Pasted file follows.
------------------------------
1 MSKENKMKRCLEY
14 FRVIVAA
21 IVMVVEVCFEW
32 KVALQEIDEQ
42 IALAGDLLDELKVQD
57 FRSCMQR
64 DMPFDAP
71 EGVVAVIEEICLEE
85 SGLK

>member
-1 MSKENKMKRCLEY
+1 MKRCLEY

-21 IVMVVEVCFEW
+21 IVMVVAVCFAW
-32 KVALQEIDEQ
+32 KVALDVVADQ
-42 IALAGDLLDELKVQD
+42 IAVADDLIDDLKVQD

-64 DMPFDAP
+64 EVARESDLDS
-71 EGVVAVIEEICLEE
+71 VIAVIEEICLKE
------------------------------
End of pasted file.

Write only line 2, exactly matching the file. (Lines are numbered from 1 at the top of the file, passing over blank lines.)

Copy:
14 FRVIVAA